How to fix Webpack’s watch feature in VirtualBox?

No Comments

Webpack’s watch feature is broken under VirtualBox. The reason is that the inotify events are not supported between shared folders. But I found a solution, to forward the events from the host system.


During my career I had to work on lots of different projects. What I know for sure is that there are not two different projects which require the exact same set of tools.

For example my current project needs gcloud, anslibe, terraform, kubectl, docker and many other tools. Although without these programs I could not contribute to my project at all, I am pretty sure that my next project will require another set of tools.

I think if we install lots of different programs on the host system, after a certain time it will be hard to maintain them and the updates and new versions will leave left overs and after some time it will be out of control.

So that’s why I have developed a workflow to use these tools from a virtual machine (which is also nice to play around and try things out). At this point Webpack and VirtualBox enter the stage. My previous project needed npm/yarn and of course Webpack for some frontend development. These are a bunch of messy tools so I’ve decided to spin up my VM and use my nicely developed workflow to install these programs.

The project source was in a shared folder so I could edit it from the host system in IntelliJ and start the development server on the guest OS.


I found out pretty quickly that the Webpack’s watch feature is not working at all, and that’s why the code won’t be automatically recompiled and the hot reloaded function won’t work either after editing. So I had to go to the browser every time and manually refresh the page and wait for compiling and reloading. It felt like my development workflow was 30% slower, because of this one manual step. After a certain time I was so frustrated that I have to refresh every time when I want to propagate the new changes, I decided to find out what is going on…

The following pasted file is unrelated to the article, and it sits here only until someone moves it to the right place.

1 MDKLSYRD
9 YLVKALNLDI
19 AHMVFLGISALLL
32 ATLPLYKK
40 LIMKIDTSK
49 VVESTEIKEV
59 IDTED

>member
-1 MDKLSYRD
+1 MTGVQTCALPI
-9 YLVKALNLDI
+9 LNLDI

The issue is that VirtualBox decided not to implement the feature of inotify event forwarding in its software. You could ask what is inotify at all and why should VirtualBox implement this feature. Well.. you actually already know the answer to the why.

This is what the main page says about inotify:

The inotify API provides a mechanism for monitoring filesystem events. Inotify can be used to monitor individual files, or to monitor directories. When a directory is monitored, inotify will return events for the directory itself, and for files inside the directory.

So this program sends the trigger to Wepback and based on this trigger Webpack’s watch recompiles and reloads the page. At least this is the case for Linux systems. OSX uses fsevents for the same purpose.

Anyways the change happens on the host system from IntelliJ and the inotify should be triggered on the host system.


There are two different solutions to this problem.

The first one could be that you turn on the Webpack’s poll feature. I won’t cover this solution in this article. To be honest I am not a huge fun of this fix. If you set the polling rate to low, it can cause massive CPU usage and if you set it to high the changes will happen too slow.

The second one is what I am going to introduce you in more detail: There is a small client <-> server program called notify-forwarder which forwards the notifications from the host system to the guest system and triggers the inotify event.